Measuring Cellular Senescence
Laura Niedernhofer, Biochemistry, Molecular Biology & Biophysics, Medical School
Matching funds: Medical School
The goal of this project is to add the capacity to measure senescence in samples from humans and pre-clinical models to existing shared resources (Comparative Pathology and Translational Therapy) within the Masonic Cancer Center. Senescent cells accumulate in virtually all tissues of mammals with age. Senescent cells play a causal role in aging. Furthermore, in mice, it is well-established that pharmacologic ablation of senescent cells is sufficient to slow aging, delay numerous age-related diseases, including cancer and Alzheimer’s, and prevent frailty. Many of the drugs being developed as senolytics (drugs that specifically rid the body of senescent cells) are natural products or repurposed drugs. Thus, translation to humans is imminently possible. Indeed, clinical trials have begun. Clinical applications for senolytics include: i) cancer survivors who age prematurely as a consequence of cytotoxic therapy, ii) elderly patients requiring cancer treatment or surgery, iii) elderly patients with multiple co-morbidities of old age, iv) frail patients, v) organ donors and recipients, vi) HIV patients, and vii) Alzheimer’s patients. The greatest barrier to clinical trials aimed at improving outcomes in these disease areas is the expertise and infrastructure to measure senescent cells in pre-clinical models and human samples. This project aims to correct that barrier at UMN.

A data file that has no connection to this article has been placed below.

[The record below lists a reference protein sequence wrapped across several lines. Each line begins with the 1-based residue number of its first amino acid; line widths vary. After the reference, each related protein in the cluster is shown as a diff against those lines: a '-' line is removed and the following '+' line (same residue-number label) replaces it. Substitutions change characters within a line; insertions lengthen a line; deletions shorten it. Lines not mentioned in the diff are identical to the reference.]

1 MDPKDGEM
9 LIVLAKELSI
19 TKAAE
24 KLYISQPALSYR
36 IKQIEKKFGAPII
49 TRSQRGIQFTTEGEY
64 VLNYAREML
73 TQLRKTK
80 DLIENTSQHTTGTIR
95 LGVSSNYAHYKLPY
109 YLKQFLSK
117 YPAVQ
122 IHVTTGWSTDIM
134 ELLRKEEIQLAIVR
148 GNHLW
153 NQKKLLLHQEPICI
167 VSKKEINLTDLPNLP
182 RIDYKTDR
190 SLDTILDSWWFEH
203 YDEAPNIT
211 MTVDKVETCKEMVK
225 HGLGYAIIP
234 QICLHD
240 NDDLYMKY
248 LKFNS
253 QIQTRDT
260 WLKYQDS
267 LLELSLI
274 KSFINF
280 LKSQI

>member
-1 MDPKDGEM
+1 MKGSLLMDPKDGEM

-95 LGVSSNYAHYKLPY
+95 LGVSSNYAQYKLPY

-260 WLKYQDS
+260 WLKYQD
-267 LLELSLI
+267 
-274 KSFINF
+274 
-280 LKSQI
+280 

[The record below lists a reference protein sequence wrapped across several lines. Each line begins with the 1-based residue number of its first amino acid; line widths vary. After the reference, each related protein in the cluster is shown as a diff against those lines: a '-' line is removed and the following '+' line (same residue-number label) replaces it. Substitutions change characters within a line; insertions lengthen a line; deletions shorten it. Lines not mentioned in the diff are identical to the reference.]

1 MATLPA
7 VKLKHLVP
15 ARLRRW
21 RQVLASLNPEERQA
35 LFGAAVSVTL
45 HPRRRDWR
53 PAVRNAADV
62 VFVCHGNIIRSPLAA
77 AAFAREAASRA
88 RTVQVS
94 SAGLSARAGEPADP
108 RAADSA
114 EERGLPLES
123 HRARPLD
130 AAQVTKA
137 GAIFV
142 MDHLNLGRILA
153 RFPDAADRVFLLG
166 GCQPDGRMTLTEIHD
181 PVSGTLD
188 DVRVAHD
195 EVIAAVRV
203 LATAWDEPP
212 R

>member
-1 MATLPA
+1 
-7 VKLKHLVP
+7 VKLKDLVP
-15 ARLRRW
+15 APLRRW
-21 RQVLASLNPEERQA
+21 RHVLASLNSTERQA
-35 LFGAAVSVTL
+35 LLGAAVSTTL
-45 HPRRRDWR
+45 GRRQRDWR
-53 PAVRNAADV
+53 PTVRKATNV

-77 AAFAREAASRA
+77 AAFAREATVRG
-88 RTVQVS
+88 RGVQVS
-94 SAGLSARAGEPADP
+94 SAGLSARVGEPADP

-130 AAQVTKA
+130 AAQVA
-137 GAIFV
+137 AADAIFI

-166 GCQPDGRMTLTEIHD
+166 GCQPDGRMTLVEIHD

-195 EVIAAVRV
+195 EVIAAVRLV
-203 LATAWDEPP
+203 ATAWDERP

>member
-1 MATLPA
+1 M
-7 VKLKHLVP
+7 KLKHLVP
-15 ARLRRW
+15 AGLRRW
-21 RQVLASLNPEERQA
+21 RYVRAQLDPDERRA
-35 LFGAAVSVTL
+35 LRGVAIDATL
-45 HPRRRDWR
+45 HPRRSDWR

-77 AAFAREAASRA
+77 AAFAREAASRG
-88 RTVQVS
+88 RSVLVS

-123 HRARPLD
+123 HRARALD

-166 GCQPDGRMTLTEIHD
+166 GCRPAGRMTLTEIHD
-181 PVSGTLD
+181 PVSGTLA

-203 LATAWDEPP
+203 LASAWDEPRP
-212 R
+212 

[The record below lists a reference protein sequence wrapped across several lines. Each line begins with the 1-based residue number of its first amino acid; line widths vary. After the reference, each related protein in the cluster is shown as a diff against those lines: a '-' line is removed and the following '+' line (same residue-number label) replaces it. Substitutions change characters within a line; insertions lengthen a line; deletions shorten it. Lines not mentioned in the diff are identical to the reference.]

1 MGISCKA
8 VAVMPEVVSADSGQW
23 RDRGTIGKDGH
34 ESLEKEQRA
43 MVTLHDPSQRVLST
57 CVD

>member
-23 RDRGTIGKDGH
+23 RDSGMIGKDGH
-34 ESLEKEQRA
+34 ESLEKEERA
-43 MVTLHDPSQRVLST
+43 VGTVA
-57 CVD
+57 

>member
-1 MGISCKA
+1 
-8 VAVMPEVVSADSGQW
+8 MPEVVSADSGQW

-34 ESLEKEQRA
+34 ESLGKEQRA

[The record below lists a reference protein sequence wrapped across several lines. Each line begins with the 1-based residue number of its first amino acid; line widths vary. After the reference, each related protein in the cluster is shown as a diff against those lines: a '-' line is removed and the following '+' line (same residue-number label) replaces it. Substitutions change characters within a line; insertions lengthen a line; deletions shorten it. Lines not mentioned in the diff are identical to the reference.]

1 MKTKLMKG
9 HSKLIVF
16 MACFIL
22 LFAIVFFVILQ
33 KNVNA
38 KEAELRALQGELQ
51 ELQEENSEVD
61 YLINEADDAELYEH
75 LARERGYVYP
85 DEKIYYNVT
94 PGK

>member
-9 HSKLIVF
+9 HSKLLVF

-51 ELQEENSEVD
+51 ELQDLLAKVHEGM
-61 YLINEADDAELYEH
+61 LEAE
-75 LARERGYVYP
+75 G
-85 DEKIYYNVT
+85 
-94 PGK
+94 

Pediatric Research Biobank Improvement Project
Justin Ryder, Pediatrics, Medical School
Matching funds: Faculty funds
The overall goal of this project is to improve the current biobank infrastructure in the 717 Delaware Building to serve as a resource for the many pediatric focused investigators collecting biospecimens there. The central location was selected due to the Center for Neurobehavioral Development being located there and the Center for Pediatric Obesity Medicine moving into a new space in the building in April of 2019. At present, investigators are struggling to meet the storage demands of their studies and have had to result in storing samples in various locations on campus, which is less than ideal compared to the centralized location proposed. We are requesting funds to outfit an already designated freezer space with more new freezers (5 new freezers to fit the remaining space), upgrade several out-of-date units (3 new freezers to replace older units), and a new barcode system to catalogue and keep track of various biospecimens for multiple investigators. The Center for Pediatric Obesity Medicine will manage the infrastructure. The key users already house 4 freezers in the current location (room 102A), bringing our total to 9 freezers in a single location for long-term storage in the same location where samples are collected